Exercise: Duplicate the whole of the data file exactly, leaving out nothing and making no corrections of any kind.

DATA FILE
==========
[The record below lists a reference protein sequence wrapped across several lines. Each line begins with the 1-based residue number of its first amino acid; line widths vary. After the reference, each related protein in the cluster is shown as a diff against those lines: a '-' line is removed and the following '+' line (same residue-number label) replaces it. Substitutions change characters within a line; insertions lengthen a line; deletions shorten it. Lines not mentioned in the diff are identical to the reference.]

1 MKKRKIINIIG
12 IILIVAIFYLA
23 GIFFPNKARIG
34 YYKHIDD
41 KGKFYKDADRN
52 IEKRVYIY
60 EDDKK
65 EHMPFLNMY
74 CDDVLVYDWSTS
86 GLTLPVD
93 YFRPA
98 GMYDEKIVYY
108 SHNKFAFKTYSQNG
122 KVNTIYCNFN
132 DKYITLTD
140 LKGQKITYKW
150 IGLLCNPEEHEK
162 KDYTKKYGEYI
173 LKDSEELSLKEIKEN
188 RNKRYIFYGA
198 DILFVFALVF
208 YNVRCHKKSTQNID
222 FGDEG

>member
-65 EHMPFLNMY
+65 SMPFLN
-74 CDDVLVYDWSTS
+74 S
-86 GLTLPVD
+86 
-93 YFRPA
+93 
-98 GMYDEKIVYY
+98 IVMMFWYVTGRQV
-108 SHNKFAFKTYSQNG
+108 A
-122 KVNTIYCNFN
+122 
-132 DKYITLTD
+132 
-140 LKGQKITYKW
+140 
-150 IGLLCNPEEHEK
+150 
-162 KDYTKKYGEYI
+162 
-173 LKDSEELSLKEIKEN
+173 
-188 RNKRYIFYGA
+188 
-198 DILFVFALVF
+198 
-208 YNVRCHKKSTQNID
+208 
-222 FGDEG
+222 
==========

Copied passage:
[The record below lists a reference protein sequence wrapped across several lines. Each line begins with the 1-based residue number of its first amino acid; line widths vary. After the reference, each related protein in the cluster is shown as a diff against those lines: a '-' line is removed and the following '+' line (same residue-number label) replaces it. Substitutions change characters within a line; insertions lengthen a line; deletions shorten it. Lines not mentioned in the diff are identical to the reference.]

1 MKKRKIINIIG
12 IILIVAIFYLA
23 GIFFPNKARIG
34 YYKHIDD
41 KGKFYKDADRN
52 IEKRVYIY
60 EDDKK
65 EHMPFLNMY
74 CDDVLVYDWSTS
86 GLTLPVD
93 YFRPA
98 GMYDEKIVYY
108 SHNKFAFKTYSQNG
122 KVNTIYCNFN
132 DKYITLTD
140 LKGQKITYKW
150 IGLLCNPEEHEK
162 KDYTKKYGEYI
173 LKDSEELSLKEIKEN
188 RNKRYIFYGA
198 DILFVFALVF
208 YNVRCHKKSTQNID
222 FGDEG

>member
-65 EHMPFLNMY
+65 SMPFLN
-74 CDDVLVYDWSTS
+74 S
-86 GLTLPVD
+86 
-93 YFRPA
+93 
-98 GMYDEKIVYY
+98 IVMMFWYVTGRQV
-108 SHNKFAFKTYSQNG
+108 A
-122 KVNTIYCNFN
+122 
-132 DKYITLTD
+132 
-140 LKGQKITYKW
+140 
-150 IGLLCNPEEHEK
+150 
-162 KDYTKKYGEYI
+162 
-173 LKDSEELSLKEIKEN
+173 
-188 RNKRYIFYGA
+188 
-198 DILFVFALVF
+198 
-208 YNVRCHKKSTQNID
+208 
-222 FGDEG
+222 